As I mentioned earlier you have to use some trial&error. A good starting point could be to use data from a few commercially available OPTs. Think you will be helped by looking at the EL84 example.

Why not start with:

Gain PI 50 * from schematic
Ua 400 A good starting point for a pair of 7591A
Iaq 50mA A good starting point for a pair of 7591A
Us from the Ua/Ia-curve you have
Rs 1k *standard value
Rl ac 7k A good starting point for a pair of 7591A
Rl dc 200 This is a good guess
Rsec 8 *
Rnfb 33 * from schematic
Rnfb 1000 * from schematic

* Does not influence on your power calculations.

Lars,

I did some playing around with the spreadsheet this morning and it does work. The values of the spreasheet are the same I get from doing the manual charts. I also see that you did use the multiplier of 4 to calculate the slope of the loadline from the input RLa-a cell. This was my initial question and it seems it has been confirmed.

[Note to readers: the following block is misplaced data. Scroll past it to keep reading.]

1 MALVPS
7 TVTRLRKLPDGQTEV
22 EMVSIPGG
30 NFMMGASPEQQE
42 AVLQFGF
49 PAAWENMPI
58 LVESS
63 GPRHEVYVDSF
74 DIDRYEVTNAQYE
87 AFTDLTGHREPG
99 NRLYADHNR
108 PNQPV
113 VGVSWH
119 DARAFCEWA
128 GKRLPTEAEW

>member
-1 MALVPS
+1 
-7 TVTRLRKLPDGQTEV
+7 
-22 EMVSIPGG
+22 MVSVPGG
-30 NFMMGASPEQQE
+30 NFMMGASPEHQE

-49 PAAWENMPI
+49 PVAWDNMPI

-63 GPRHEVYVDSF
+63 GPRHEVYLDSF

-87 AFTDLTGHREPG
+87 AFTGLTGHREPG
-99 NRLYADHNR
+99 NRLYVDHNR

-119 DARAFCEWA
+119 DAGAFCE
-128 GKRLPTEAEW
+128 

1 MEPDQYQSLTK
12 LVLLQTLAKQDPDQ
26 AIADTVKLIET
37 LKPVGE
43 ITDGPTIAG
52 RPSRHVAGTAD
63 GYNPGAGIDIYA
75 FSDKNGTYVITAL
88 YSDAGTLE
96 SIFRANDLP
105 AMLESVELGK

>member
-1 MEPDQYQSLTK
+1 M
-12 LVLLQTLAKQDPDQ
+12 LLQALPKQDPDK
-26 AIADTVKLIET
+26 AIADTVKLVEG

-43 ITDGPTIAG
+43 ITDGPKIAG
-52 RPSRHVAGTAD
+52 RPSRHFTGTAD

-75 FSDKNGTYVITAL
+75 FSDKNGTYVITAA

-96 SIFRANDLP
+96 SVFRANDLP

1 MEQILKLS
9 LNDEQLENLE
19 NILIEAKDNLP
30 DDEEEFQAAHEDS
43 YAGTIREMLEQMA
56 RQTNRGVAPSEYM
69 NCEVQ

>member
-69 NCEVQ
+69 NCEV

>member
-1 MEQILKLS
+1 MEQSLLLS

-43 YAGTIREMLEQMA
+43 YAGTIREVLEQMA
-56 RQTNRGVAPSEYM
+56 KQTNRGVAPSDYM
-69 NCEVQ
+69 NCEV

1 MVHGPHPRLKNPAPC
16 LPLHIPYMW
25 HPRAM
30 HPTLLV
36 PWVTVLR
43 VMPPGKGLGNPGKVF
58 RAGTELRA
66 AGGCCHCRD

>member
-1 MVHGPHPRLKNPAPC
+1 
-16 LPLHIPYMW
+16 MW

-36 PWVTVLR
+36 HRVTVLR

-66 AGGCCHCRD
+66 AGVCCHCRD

I notice the Negative Feedback cells. How does it work? If I take the feedback from the 16ohm tap then I put 16 on the cell? You have R1 and R2. I assume this is for a voltage divider. If the design does not call for two resitors, then R1 is 1ohm like in your default value? This negative feedback currently does not affect the calculation of output power, shouldn't it?

Alfredo
 

revintage

Member
2007-05-30 4:12 pm
Hi Alfredo,

Glad you gave it a chance. A useful gadget is the possibility to see A and AB power. If you want to go all Class-A (recommended) just let the two lines intersect at Ug=0V. I also recommend you triodewire the tetrodes if you are going to use it for HiFi, see curves below. Ua425V, Iq45mA, Rl 10k, will give you just above 10W.

About the feedback cell it is for getting the sensitivity of your amp at the input of the PI. So no feedback is R1 small and R2 big. And off course it does not affect output power.

If you go triode you will not need any NFB. Tetrodes need fedback but I would not recommend more then ca 12dB.

Also noticed you are using 7591, great tubes! I am using them in my "reVintage Pro" guitar amp.